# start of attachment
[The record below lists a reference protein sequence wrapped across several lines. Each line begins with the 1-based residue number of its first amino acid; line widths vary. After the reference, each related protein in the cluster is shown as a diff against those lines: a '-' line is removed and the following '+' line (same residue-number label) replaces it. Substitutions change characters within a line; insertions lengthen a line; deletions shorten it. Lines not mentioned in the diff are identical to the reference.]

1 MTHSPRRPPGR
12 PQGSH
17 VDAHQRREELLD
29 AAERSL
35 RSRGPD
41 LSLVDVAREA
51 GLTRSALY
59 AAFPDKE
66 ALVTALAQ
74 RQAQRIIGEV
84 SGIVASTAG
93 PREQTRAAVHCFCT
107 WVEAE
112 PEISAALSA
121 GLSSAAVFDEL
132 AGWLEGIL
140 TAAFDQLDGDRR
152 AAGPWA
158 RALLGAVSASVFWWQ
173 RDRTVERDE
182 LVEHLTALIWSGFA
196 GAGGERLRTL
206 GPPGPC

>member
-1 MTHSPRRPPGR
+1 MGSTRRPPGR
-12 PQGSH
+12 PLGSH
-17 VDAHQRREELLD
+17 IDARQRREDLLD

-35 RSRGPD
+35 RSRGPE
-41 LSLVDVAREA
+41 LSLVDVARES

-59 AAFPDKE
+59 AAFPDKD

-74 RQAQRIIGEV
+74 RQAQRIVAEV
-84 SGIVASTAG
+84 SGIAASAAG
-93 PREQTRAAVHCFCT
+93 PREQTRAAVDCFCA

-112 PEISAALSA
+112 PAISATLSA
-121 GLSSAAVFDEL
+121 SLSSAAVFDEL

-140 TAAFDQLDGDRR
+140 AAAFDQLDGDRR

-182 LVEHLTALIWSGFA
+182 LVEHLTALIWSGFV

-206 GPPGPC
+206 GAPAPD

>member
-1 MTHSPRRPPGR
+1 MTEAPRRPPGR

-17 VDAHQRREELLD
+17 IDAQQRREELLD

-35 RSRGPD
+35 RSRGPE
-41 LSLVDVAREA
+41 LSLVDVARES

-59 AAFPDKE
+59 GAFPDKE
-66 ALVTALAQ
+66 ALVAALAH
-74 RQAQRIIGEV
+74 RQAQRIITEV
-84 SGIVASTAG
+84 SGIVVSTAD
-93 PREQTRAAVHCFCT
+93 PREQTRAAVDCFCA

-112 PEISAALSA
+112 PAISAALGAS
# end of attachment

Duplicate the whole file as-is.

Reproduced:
[The record below lists a reference protein sequence wrapped across several lines. Each line begins with the 1-based residue number of its first amino acid; line widths vary. After the reference, each related protein in the cluster is shown as a diff against those lines: a '-' line is removed and the following '+' line (same residue-number label) replaces it. Substitutions change characters within a line; insertions lengthen a line; deletions shorten it. Lines not mentioned in the diff are identical to the reference.]

1 MTHSPRRPPGR
12 PQGSH
17 VDAHQRREELLD
29 AAERSL
35 RSRGPD
41 LSLVDVAREA
51 GLTRSALY
59 AAFPDKE
66 ALVTALAQ
74 RQAQRIIGEV
84 SGIVASTAG
93 PREQTRAAVHCFCT
107 WVEAE
112 PEISAALSA
121 GLSSAAVFDEL
132 AGWLEGIL
140 TAAFDQLDGDRR
152 AAGPWA
158 RALLGAVSASVFWWQ
173 RDRTVERDE
182 LVEHLTALIWSGFA
196 GAGGERLRTL
206 GPPGPC

>member
-1 MTHSPRRPPGR
+1 MGSTRRPPGR
-12 PQGSH
+12 PLGSH
-17 VDAHQRREELLD
+17 IDARQRREDLLD

-35 RSRGPD
+35 RSRGPE
-41 LSLVDVAREA
+41 LSLVDVARES

-59 AAFPDKE
+59 AAFPDKD

-74 RQAQRIIGEV
+74 RQAQRIVAEV
-84 SGIVASTAG
+84 SGIAASAAG
-93 PREQTRAAVHCFCT
+93 PREQTRAAVDCFCA

-112 PEISAALSA
+112 PAISATLSA
-121 GLSSAAVFDEL
+121 SLSSAAVFDEL

-140 TAAFDQLDGDRR
+140 AAAFDQLDGDRR

-182 LVEHLTALIWSGFA
+182 LVEHLTALIWSGFV

-206 GPPGPC
+206 GAPAPD

>member
-1 MTHSPRRPPGR
+1 MTEAPRRPPGR

-17 VDAHQRREELLD
+17 IDAQQRREELLD

-35 RSRGPD
+35 RSRGPE
-41 LSLVDVAREA
+41 LSLVDVARES

-59 AAFPDKE
+59 GAFPDKE
-66 ALVTALAQ
+66 ALVAALAH
-74 RQAQRIIGEV
+74 RQAQRIITEV
-84 SGIVASTAG
+84 SGIVVSTAD
-93 PREQTRAAVHCFCT
+93 PREQTRAAVDCFCA

-112 PEISAALSA
+112 PAISAALGAS